Social Media is a “Super-Cycle” Built for Two – or Two Billion (part 5)
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This week Global X Funds celebrates the one year anniversary of their Global X Social Media Index ETF (NASDAQ: SOCL). CEO Bruno del Ama discusses the reasoning behind the fund and considers trends and projections based on previous revolutions in global business.
[continued from part 4]
Del Ama: When you think about Google, they created a whole new category of advertising. I don’t know all the ways by which these companies are going to make money, which is what makes people skeptical. Still, consider that the US conducts a census every decade at the cost of billions of dollars. [The 2010 Census cost ~$13 billion at ~$42/person.] Is it conceivable that Facebook (NASDAQ: FB) could do the census in a couple days to a much higher degree of accuracy? Could they monetize that kind of global information in some other ways? I don’t know, but because they have that kind of information on about a sixth of the planet, they can probably do something. Ten years from now, their network will definitely generate multiple sources of revenues – an asset that is already generating significant revenues currently from one or two sources, advertising and social gaming.
Slepko: Considering the prospects for what is possible with consumers and leapfrogging old technologies is even greater in emerging and frontier markets, let’s talk about the half of the ETF holdings that aren’t in North America, Western Europe, or Japan. Both Yandex (NASDAQ: YNDX) and Mail.ru run decent services. Do you see them being able to break out of the Cyrillic market and becoming more international?
del Ama: We view these to some extent as local monopolies, and the ability for these companies to expand beyond their local markets is generally limited to areas with a strong base such as a large expat community or cultural similarities, since there are already global providers. Yandex recently announced that it will be expanding into new markets such as Turkey, where it believes it has a competitive advantage and can take market share away from bigger players. These companies are interesting because they often have a better understanding of local and regional markets, and provide investors with good diversification in the ETF.
One of the benefits of the fund is that it provides access to global companies that aren’t as easy for US investors to buy as Facebook and LinkedIn. Eight of the 28 holdings are not traded on US exchanges, and they represent about 35% of the ETFs net assets. The Japanese companies are the largest of this group. As I mentioned earlier, many of these foreign companies like Netease (NASDAQ: NTES) and DeNA are trading at significantly lower valuations relative to their US counterparts. Part of this is simply a reflection of these companies being more advanced in their penetration and monetization phase, having a longer history of being public, and therefore have provided investors with more earnings information and guidance than recent IPOs in the US. This also provides investors with some diversity and helps ensure that the fund isn’t dominated entirely by recent IPOs.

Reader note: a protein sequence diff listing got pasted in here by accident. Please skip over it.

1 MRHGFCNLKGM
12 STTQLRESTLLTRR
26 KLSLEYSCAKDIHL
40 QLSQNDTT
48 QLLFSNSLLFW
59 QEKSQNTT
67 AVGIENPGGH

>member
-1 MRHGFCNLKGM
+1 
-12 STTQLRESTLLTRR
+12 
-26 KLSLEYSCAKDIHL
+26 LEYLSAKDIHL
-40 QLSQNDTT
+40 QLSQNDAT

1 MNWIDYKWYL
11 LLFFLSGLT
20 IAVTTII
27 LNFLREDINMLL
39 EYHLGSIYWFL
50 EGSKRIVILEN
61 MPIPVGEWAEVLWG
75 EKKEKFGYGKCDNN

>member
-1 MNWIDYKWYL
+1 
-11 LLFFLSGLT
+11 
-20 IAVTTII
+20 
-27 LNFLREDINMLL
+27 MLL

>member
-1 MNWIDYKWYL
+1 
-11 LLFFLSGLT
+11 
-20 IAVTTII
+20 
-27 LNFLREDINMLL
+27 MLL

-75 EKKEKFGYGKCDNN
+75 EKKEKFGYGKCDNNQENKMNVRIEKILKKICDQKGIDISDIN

Slepko: Facebook has less than 5% penetration in India, and the Sub-continent is certainly not using Mandarin or Russian or Spanish services. Is India represented in any meaningful way by the ETF holdings?
Del Ama: India is a huge opportunity for social media, but also presents significant challenges due to government regulation and some cultural sensitivities in the country. The Fund currently does not have direct exposure to local social media companies in India, but it is clearly a large focus for companies like Facebook to expand their presence there. It will be very interesting to see how US companies expand in this market, and how they handle local competition and the unique characteristics of India.
Slepko: What percentage of your Global X NASDAQ China Technology ETF (NASDAQ: QQQC) is social media-linked?
del Ama: If you look at the holdings of the Global X NASDAQ China Technology ETF, you will definitely see some of the major China-based holdings from SOCL – Tencent, Sina Corp, and Netease are the primary examples. But these holdings represent less than 25% of QQQC, and you get broader exposure to hardware companies like Lenovo Group or Internet companies like Baidu in this fund. QQQC is really a play on the broad technology industry in China, of which social media is a rapidly growing part.
[continued in part 6]
Nick Slepko (hukgon) has no position in any company mentioned here at the time of publication. The Motley Fool owns shares of Facebook and has the following options: long JAN 2014 $20.00 calls on Facebook. Motley Fool newsletter services recommend Facebook, NetEase.com, and Yandex. Try any of our Foolish newsletter services free for 30 days. We Fools may not all hold the same opinions, but we all believe that considering a diverse range of insights makes us better investors. The Motley Fool has a disclosure policy.If you have questions about this post or the Fool’s blog network, click here for information.